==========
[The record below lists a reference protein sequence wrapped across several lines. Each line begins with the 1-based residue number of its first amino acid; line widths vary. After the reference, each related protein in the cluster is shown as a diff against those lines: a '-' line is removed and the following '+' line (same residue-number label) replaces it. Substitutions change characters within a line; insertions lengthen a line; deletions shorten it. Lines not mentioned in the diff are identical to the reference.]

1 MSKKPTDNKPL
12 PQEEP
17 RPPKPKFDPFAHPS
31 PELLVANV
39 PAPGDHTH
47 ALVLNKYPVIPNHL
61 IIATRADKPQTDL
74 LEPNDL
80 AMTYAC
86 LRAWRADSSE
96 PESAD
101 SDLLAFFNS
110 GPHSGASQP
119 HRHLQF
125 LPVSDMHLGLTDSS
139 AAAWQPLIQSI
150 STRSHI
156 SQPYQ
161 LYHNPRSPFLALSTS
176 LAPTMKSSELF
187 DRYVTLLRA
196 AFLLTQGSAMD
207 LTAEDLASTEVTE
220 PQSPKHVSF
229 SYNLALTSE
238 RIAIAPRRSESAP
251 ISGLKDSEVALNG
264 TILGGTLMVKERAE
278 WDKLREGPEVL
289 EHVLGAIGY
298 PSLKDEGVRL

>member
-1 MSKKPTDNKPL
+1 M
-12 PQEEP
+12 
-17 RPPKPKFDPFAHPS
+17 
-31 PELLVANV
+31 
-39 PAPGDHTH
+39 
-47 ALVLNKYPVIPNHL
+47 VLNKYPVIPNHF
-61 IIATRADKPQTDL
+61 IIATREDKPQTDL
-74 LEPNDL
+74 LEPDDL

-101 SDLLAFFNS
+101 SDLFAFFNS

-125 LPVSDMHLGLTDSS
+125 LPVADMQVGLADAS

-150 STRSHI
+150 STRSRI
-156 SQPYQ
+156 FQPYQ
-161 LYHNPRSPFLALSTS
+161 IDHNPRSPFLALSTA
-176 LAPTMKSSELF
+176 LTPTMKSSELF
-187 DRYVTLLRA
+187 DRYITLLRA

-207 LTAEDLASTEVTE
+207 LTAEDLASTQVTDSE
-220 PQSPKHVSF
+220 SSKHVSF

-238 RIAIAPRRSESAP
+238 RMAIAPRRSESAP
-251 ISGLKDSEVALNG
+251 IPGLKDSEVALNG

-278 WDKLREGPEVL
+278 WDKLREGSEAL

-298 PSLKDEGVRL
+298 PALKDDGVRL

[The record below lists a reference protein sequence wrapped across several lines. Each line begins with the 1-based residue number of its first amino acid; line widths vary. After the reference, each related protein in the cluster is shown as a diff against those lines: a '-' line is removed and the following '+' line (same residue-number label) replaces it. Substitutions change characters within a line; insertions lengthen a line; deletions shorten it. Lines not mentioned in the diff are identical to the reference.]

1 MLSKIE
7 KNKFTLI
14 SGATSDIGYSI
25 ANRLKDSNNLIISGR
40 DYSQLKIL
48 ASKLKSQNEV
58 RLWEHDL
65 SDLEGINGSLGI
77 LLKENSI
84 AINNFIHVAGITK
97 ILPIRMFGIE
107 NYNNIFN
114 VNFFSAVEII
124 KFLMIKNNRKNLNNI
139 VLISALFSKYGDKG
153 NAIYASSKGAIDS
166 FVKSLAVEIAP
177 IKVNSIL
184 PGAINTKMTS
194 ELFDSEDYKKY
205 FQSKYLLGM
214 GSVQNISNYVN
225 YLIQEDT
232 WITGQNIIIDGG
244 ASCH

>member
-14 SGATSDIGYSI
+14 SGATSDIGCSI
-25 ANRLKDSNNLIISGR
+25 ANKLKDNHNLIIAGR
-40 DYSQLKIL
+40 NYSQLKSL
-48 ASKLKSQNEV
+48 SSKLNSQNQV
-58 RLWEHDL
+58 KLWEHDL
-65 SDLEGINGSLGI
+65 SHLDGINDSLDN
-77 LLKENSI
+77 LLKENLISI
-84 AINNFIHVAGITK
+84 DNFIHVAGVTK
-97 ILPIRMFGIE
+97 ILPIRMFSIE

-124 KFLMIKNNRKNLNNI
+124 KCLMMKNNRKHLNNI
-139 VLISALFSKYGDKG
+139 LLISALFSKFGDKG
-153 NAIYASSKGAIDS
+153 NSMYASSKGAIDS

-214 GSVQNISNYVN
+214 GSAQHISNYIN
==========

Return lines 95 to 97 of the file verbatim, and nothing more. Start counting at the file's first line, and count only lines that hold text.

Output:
184 PGAINTKMTS
194 ELFDSEDYKKY
205 FQSKYLLGM